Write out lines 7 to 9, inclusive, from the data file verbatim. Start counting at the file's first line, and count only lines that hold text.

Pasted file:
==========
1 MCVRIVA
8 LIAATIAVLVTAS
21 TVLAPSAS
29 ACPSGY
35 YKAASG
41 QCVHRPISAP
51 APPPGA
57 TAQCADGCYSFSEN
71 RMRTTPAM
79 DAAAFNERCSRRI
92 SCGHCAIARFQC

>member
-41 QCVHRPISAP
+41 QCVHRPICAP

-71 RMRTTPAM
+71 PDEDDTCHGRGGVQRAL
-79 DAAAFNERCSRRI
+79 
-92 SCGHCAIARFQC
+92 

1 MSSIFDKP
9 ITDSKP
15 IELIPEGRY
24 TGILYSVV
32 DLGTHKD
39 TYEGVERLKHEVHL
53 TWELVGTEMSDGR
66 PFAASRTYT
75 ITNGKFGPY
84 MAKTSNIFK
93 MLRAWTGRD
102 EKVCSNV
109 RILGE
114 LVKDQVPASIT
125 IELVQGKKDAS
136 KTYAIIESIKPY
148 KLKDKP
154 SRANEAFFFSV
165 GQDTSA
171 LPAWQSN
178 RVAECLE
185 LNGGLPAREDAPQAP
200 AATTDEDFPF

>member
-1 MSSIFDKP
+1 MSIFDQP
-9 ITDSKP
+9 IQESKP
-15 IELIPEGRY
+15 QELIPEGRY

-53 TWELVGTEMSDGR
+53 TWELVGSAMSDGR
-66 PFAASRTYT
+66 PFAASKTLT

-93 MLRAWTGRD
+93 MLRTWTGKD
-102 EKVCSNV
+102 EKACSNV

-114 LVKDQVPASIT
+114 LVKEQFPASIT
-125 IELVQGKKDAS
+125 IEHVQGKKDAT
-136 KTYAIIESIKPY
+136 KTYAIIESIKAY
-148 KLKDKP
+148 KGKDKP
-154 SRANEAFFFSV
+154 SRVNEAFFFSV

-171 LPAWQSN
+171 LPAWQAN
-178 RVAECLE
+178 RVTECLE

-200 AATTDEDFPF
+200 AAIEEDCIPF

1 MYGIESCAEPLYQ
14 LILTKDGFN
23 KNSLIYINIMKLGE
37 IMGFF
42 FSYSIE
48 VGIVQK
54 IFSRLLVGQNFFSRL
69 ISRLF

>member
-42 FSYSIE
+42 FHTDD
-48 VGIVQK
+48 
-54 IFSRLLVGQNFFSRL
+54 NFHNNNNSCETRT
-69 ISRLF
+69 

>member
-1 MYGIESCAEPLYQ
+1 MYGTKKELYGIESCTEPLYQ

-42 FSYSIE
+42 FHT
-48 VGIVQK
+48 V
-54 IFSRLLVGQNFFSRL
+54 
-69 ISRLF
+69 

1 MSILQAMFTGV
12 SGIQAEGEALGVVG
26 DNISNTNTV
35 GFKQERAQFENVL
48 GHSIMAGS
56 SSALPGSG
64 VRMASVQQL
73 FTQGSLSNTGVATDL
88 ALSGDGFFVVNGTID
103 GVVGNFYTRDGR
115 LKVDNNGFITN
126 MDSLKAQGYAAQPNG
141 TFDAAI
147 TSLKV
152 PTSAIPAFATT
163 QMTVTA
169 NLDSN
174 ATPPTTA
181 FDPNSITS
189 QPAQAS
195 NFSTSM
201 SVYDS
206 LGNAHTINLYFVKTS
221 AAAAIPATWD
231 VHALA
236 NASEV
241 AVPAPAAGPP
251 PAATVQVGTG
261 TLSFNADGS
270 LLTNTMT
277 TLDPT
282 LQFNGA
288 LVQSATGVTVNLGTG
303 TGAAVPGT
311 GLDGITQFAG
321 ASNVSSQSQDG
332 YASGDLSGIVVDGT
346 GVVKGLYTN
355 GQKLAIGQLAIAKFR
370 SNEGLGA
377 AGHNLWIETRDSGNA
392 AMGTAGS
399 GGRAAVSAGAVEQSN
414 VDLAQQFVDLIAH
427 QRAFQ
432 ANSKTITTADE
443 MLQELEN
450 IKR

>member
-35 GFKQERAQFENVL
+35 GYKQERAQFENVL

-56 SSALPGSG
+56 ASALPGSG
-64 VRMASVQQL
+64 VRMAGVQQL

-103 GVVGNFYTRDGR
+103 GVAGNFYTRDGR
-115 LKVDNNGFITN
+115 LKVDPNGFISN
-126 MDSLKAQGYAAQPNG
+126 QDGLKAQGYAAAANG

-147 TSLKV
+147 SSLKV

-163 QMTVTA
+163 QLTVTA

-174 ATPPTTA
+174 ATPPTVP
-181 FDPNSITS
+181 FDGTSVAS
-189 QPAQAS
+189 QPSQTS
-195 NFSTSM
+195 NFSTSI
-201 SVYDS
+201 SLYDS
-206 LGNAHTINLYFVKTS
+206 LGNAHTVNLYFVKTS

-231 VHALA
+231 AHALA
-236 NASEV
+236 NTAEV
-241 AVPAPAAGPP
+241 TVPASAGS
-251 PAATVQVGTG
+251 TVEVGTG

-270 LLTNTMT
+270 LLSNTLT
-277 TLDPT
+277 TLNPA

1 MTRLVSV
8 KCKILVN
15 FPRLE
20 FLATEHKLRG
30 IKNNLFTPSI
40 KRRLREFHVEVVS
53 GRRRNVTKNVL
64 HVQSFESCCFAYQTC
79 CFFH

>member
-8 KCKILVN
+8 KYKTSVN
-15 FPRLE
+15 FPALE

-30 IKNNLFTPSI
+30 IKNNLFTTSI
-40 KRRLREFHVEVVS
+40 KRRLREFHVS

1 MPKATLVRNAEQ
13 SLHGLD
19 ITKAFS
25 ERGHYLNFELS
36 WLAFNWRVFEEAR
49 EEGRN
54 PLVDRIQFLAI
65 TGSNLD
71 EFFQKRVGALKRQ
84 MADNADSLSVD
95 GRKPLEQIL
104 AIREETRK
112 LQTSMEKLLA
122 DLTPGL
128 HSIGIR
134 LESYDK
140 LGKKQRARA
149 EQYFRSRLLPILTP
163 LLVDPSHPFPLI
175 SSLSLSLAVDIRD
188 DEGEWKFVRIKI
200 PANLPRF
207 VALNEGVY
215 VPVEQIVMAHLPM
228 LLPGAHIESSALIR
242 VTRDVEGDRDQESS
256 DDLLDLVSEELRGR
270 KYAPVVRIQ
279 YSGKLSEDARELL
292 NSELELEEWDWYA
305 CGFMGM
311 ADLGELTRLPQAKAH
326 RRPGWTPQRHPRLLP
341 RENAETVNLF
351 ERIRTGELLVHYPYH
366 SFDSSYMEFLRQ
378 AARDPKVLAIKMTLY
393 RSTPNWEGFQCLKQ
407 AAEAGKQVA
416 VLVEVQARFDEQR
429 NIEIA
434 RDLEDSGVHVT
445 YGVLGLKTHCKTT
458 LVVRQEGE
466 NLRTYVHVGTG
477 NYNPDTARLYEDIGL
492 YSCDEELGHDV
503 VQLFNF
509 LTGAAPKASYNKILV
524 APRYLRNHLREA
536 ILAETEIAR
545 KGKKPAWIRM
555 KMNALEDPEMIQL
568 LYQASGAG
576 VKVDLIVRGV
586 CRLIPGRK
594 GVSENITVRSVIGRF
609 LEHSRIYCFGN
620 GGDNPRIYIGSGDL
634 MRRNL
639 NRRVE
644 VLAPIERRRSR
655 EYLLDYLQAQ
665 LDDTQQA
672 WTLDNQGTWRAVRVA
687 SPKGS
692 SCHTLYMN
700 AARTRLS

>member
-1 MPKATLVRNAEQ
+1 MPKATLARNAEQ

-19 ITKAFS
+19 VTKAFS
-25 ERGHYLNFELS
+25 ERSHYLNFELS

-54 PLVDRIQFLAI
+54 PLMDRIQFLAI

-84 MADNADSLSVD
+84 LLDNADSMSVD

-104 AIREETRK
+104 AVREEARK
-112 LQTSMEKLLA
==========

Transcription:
51 APPPGA
57 TAQCADGCYSFSEN
71 RMRTTPAM